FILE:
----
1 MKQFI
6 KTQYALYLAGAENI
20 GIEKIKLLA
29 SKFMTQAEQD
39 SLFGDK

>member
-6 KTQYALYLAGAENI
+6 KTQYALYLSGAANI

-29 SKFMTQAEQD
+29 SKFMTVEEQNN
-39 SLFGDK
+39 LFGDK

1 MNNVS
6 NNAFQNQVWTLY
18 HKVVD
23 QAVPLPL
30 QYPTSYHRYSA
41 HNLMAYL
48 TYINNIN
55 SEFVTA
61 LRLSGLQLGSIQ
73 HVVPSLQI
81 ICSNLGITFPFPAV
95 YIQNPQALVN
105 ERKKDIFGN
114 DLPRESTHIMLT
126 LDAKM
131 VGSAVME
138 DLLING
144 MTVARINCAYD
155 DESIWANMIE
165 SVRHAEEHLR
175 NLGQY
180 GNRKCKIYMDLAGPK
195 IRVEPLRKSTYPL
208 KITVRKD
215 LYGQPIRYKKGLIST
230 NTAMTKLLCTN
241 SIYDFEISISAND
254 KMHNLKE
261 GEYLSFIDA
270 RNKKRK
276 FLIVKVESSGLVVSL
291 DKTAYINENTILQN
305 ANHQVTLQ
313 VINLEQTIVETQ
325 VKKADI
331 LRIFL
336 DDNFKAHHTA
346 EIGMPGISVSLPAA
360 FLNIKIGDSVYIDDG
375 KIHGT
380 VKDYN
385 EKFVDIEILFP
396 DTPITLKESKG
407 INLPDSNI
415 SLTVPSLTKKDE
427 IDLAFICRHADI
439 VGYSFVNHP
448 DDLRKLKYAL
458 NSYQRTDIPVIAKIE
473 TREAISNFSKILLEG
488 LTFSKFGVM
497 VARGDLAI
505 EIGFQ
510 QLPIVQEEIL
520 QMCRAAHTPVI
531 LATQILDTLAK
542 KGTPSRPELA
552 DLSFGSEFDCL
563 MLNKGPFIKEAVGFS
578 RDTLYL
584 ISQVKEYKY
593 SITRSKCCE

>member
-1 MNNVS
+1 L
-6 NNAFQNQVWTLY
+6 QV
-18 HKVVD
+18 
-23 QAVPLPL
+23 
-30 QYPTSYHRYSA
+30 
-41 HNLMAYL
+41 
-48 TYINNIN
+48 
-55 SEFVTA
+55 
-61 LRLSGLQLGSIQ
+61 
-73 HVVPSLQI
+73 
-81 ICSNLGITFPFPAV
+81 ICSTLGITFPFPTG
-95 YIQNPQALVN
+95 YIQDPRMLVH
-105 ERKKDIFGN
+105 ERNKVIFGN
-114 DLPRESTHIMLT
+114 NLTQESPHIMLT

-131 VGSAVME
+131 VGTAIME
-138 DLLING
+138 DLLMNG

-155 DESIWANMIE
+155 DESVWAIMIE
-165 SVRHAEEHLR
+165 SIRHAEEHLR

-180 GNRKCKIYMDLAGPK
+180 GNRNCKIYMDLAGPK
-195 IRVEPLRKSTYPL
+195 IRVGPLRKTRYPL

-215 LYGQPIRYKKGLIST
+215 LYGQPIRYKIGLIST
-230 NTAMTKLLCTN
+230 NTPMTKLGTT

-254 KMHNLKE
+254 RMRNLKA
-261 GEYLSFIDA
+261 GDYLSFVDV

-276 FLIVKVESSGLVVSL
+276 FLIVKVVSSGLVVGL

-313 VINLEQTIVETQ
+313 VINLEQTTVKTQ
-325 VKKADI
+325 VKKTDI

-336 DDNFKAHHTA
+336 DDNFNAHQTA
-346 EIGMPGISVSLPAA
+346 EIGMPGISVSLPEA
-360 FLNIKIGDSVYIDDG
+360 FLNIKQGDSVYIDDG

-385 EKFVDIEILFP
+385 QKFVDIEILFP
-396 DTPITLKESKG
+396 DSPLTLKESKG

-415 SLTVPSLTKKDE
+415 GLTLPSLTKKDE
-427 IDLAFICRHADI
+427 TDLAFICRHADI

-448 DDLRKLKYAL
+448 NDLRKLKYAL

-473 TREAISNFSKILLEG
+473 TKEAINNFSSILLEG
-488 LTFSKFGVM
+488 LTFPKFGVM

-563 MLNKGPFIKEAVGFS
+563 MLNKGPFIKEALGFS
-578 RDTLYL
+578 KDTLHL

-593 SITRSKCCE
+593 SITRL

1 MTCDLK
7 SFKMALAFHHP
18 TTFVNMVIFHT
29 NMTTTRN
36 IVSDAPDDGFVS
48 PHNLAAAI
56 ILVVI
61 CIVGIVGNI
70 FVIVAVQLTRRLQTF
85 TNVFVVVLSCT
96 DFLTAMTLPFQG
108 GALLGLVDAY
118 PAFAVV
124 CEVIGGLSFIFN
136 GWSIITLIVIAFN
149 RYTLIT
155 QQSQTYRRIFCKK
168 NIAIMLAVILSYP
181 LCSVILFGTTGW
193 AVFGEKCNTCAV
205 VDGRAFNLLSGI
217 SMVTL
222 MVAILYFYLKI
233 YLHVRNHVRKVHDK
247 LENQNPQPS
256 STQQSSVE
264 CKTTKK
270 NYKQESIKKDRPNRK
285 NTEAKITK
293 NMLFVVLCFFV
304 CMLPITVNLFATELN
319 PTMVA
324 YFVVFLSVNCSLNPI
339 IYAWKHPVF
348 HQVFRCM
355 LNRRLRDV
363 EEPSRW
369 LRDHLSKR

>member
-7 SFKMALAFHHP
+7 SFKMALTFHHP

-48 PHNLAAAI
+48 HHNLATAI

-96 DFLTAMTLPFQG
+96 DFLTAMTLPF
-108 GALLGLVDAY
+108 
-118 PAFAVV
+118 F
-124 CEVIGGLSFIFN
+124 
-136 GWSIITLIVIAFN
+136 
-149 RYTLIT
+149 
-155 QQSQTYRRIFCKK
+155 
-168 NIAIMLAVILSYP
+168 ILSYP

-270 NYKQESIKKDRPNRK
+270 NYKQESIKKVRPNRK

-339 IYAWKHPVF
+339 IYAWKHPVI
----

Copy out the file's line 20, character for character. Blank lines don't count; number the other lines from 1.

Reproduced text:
55 SEFVTA